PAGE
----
Johnson & Johnson pauses coronavirus vaccine trial following ‘unexplained illness’ in participant
No details on the illness were revealed
Pharmaceutical giant Johnson & Johnson on Monday night announced that it had paused its late-stage COVID-19 vaccine trial after an “unexplained illness” was reported in a participant.
“Adverse events – illnesses, accidents, etc. — even those that are serious, are an expected part of any clinical study, especially large studies,” the company said in a statement when announcing the temporary halt.
No details on the illness were revealed, and it’s not currently clear if the illness is related to the shot or was a coincidence. It’s also not clear if the volunteer had received the vaccine or the placebo.
“Based on our strong commitment to safety, all clinical studies conducted by the Janssen Pharmaceutical Companies of Johnson & Johnson have prespecified guidelines. These ensure our studies may be paused if an unexpected serious adverse event (SAE) that might be related to a vaccine or study drug is reported, so there can be a careful review of all of the medical information before deciding whether to restart the study,” the company added.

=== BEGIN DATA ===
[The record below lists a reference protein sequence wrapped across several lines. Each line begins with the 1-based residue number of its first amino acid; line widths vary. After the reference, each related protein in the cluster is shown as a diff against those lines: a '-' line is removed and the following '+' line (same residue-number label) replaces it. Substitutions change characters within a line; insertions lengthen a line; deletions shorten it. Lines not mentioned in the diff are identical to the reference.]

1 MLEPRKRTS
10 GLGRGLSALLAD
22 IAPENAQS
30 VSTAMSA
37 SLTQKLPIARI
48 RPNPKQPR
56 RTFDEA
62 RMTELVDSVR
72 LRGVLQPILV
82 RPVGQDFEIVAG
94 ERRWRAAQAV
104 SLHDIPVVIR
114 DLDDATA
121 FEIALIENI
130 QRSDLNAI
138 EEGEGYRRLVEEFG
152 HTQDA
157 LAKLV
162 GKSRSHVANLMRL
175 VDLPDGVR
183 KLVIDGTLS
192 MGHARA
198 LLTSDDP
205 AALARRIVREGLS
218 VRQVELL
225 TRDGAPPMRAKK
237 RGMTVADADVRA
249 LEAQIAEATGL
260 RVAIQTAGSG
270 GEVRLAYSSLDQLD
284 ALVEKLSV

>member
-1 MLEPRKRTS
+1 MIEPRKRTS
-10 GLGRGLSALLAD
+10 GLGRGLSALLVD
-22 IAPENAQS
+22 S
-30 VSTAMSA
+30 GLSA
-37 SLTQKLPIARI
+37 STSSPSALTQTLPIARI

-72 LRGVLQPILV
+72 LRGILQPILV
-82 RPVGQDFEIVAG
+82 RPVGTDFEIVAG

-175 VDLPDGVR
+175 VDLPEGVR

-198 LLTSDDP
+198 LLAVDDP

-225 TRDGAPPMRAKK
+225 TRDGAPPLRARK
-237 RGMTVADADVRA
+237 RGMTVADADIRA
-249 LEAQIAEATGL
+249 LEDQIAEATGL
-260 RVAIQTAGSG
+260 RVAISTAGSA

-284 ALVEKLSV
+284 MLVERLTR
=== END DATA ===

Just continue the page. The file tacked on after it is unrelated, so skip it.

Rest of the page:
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The pause, which was first reported by the health news site STAT, comes after the company began the Phase 3 trial of its vaccine in September.
The temporary halt is not the first to occur in the race to find a safe and effective vaccine to protect against COVID-19. In fact, the pause is the second such hold to occur among several vaccine candidates that have reached large-scale final tests in the U.S.
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Final-stage testing of a vaccine made by AstraZeneca and Oxford University remains on hold in the U.S. as officials examine whether an illness in its trial poses a safety risk. That trial was stopped when a woman developed severe neurological symptoms consistent with transverse myelitis, a rare inflammation of the spinal cord, the company has said. That company's testing has restarted elsewhere.
Johnson & Johnson was aiming to enroll 60,000 volunteers to prove if its single-dose approach is safe and protects against the coronavirus. Other vaccine candidates in the U.S. require two shots.
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The Associated Press contributed to this report.